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Single Dose of HPV Vaccine May Be Enough to Guard Against Cervical Cancer

Researchers found women who only got 1 of 3 recommended Cervarix doses still showed immune response 4 years later


The doctors then compared those results to data from 113 women who were not vaccinated but had antibodies against the viruses in their blood because they had been infected with HPV in the past.

Up to four years later, all of the women in all three vaccination groups had antibodies for HPV 16 and 18, the two strains Cervarix guards against.

Although antibody levels among women who received one dose were lower than among those who received three doses, the levels appeared stable, according to the researchers, which suggests that these are lasting responses.

Moreover, the levels of antibodies in women from the one- and two-dose groups were between five and 24 times higher than the levels of antibodies in women who were not vaccinated but were infected with HPV.

The contents of the HPV vaccine might provide another explanation, Safaeian said.

The vaccine is created using genetically engineered versions of the virus that prompt an immune response but do not have the ability to multiply and cause illness, she explained.

This type of vaccine might cause a stronger immune response than vaccines made from parts of live viruses (such as the tetanus vaccine) which often require periodic boosting to maintain immunity, Safaeian said.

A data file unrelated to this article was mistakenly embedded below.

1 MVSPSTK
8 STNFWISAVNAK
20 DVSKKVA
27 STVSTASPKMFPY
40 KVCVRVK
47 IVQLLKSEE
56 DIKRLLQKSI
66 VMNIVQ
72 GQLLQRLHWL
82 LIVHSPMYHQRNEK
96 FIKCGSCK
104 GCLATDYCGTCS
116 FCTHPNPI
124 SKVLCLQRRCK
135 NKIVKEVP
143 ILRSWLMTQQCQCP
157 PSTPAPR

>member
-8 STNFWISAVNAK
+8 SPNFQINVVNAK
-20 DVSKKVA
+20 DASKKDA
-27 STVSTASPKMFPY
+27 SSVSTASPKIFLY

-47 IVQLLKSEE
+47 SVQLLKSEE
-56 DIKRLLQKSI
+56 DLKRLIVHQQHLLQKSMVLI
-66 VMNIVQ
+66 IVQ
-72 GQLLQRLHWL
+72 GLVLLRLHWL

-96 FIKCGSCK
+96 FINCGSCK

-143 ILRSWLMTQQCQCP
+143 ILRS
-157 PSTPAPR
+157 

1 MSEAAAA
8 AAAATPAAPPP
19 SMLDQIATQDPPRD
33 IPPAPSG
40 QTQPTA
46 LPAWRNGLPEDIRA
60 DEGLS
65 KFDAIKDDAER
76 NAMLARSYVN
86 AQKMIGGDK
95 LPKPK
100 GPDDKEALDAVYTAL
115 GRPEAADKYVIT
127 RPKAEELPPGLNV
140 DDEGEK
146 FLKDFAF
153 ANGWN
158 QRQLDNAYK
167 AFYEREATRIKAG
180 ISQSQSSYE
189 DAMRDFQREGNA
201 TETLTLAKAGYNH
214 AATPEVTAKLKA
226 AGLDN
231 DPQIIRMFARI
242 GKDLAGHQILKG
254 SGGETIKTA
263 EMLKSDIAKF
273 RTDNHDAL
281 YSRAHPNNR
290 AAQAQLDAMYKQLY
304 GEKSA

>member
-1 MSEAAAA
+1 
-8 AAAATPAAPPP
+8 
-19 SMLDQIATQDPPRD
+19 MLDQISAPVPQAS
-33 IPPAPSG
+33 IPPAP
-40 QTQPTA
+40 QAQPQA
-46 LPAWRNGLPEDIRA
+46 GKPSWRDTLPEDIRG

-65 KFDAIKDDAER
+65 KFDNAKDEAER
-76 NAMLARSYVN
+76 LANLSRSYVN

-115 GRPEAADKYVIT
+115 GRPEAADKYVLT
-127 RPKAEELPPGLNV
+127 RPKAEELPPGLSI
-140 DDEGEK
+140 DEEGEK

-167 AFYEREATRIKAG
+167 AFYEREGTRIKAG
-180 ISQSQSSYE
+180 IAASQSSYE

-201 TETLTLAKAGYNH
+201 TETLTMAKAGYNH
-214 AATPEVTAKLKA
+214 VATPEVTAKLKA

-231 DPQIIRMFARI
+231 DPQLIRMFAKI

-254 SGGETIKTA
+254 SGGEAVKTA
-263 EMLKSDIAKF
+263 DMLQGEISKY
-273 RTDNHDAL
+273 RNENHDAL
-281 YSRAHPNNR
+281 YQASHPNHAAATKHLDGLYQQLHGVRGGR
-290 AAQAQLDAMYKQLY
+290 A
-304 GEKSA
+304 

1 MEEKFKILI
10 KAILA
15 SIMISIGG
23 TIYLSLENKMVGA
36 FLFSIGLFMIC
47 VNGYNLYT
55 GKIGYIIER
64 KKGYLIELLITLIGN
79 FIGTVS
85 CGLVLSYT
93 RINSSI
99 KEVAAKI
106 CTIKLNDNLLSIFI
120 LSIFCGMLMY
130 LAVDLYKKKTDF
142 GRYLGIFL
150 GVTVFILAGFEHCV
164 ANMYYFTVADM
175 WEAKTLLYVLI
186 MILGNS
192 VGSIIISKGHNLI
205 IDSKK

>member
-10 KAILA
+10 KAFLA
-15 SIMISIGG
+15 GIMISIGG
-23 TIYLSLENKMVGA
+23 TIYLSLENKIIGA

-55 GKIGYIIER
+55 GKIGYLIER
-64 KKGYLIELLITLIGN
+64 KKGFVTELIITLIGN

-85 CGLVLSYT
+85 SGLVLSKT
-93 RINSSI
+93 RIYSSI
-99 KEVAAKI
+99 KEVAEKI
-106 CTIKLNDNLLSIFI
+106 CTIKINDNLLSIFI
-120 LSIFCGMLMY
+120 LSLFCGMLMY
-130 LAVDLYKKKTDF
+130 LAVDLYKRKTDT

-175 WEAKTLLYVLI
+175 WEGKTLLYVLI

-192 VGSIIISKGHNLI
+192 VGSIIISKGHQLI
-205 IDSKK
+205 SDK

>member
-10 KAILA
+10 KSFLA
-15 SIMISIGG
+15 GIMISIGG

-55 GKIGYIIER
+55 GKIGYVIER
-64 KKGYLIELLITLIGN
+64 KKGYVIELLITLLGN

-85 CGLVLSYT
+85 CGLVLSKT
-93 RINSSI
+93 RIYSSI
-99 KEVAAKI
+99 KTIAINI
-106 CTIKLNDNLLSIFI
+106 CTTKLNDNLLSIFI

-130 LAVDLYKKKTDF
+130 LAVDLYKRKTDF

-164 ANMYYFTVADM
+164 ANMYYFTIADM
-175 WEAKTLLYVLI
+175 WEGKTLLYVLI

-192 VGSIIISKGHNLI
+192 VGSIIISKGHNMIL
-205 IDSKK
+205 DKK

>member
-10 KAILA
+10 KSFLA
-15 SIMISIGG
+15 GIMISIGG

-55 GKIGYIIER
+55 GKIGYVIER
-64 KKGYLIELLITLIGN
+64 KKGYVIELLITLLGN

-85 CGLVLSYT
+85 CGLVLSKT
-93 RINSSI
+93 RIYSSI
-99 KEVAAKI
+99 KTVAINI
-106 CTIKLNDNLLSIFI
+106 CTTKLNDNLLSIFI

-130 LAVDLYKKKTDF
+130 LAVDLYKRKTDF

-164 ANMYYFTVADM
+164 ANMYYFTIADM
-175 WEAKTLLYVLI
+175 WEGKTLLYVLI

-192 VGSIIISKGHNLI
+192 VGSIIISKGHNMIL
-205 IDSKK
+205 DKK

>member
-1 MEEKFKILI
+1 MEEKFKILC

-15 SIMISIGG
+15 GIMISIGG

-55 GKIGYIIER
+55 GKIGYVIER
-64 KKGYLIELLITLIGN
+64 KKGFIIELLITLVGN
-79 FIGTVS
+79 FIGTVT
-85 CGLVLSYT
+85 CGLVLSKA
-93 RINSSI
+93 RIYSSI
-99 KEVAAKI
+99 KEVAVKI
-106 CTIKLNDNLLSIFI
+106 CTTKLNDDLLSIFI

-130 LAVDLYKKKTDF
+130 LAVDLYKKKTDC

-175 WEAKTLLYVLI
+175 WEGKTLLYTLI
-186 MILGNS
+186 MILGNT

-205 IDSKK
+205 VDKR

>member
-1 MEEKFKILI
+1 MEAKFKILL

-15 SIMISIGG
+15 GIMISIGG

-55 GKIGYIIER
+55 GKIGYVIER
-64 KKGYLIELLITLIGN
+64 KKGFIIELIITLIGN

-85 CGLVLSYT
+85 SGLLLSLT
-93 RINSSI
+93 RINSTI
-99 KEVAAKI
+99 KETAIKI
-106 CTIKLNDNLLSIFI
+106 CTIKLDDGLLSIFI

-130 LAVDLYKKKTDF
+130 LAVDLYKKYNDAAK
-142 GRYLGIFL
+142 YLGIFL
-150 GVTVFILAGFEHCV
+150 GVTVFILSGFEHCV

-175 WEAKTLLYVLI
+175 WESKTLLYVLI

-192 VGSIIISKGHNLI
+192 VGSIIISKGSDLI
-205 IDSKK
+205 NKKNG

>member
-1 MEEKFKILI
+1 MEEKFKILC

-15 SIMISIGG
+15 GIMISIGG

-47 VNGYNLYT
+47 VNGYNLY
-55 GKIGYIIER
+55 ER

Debbie Saslow, director of breast and gynecologic cancer for the American Cancer Society, called the findings "very exciting."

"This would be absolutely amazing if we could only give one dose," she said.

However, Saslow noted a few concerns. For one thing, the study did not involve the HPV vaccine used 99 percent of the time in the United States -- Gardasil, which guards against four strains of the virus, she noted.

Also, researchers could only verify protection for four years after receiving the dose. "If we are vaccinating girls at age 12, we need to make sure that immunity lasts," Saslow said. "We don't know, and they don't know, if having three doses will last any longer than one dose."

Finally, she pointed out that a very small number of women were involved in the Costa Rican study, and recommended that these results be verified by tracking girls in the United States who are receiving the vaccine.

"We need to set up some sort of surveillance system for those who only got one or two doses," Saslow said. "If we're identifying those girls, let's see if we can follow them. We don't need to start a big randomized trial. We can look back using medical records."


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